- Make sure all your employees know what is expected of them and can meet the goals you set together.
- Be a fierce advocate for benefits: paid time off; health insurance; family leave; maternity/paternity leave. If the day-to-day in your staff’s lives is taken care of, there will be far less stress at work.
- Don’t fall into the trap of we’re a non-profit so it’s okay if our hourly wage is less than a big box store. It’s not okay. The big box store doesn’t require a master’s degree. Make staff salaries a priority. People, not buildings, make change.
And tell us if your staff is happy.
This seems to be the season for strategic planning. Everyone wants a strategic plan. Or they want to revise the one they’ve already got. Maybe it’s because I live in Connecticut, which, if the legislature has its way, may soon be the only left-leaning state with no support for the arts and humanities. As a result, Connecticut arts and heritage organizations are scrambling to utilize dollars on the table, and many are turning to strategic planning. And that’s not a bad thing. Anything to keep the wolf from the door.
All organizations should plan, and more importantly, they should be comfortable with the planning process. Planning should be one of those things that just happens like bill paying, snow removal, or checking the temperature in collections storage. You just do it. Here’s what’s worrisome though. So much of strategic planning starts with the big-picture questions–the organizational equivalent of where do you see yourself in five years? And frequently those questions devolve into discussions about what an organization does or could do. In the end, that results in actions defining character and even mission, not the other way around.
What if museum leaders, and the legions of consultants who assist with the strategic planning process, asked why first? Why do we do what we do? And, perhaps more importantly, what does your organization stand for? Imagine you’re waiting outside your state senator’s office. His aide tells you his appointment with the local food bank is running over. Can you wait? Of course you can, but what are you going to say about work in a heritage or arts organization that matters as much as feeding the poor? Few of us would choose knowing why our communities are the way they are over three square meals a day. Yet understanding how our communities develop informs every decision we make today. A broad and nuanced view makes us better citizens. Isn’t that important?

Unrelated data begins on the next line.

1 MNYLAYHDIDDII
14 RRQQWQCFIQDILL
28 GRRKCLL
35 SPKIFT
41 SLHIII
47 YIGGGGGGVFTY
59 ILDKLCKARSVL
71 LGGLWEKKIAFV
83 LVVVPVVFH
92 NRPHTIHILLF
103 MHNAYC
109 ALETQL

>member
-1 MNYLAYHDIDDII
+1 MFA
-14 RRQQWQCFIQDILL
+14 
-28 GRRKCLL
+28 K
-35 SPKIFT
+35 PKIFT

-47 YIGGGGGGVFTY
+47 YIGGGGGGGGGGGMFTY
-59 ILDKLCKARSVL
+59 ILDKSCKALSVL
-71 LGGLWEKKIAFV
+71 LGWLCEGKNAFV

If you’re asked who would miss your organization if it closed its doors 60 days from now, what would your answer be? Would it be families who come to the children’s after-school program your art museum runs, or residents who access the oral history project led by your historical society or would your answer be WHY you do those things? You run the after-school program because you believe all children need to see and make art. You run the oral history program because new residents, and those who’ve been in a community for decades, need to share and understand the choice they made in moving to your city or neighborhood. Asking the why question helps align beliefs.
So here is a short list of things to keep in mind if your spring to-do list includes the proverbial strategic plan:
- Does your organization have a shared values statement? If not, make one. A values statement is a governor on organizational action in the same way a collections policy limits what you collect.
- If you are a board member, ask yourself if you’re still passionate about the heritage or arts organization you serve. Are you a board member out of duty, habit or love?
- If you are a staff person, do you understand and believe in your organization’s values? Can you articulate how your program or department upholds those values?
- Many of us enter the museum world because things intrigue us— photographs or film, textiles or 18th-century high chests, landscape design or stained glass. As our careers move forward we find ourselves distanced from things, managing people and programs instead. Ask yourself why the museum field matters to you now. Why should it matter to your state legislator?
- Last, find the why in your work. Join your colleagues in making it matter. Life will be better and your planning process will go smoothly.
Tell us how you differentiate the how from the why at your museum or heritage organization.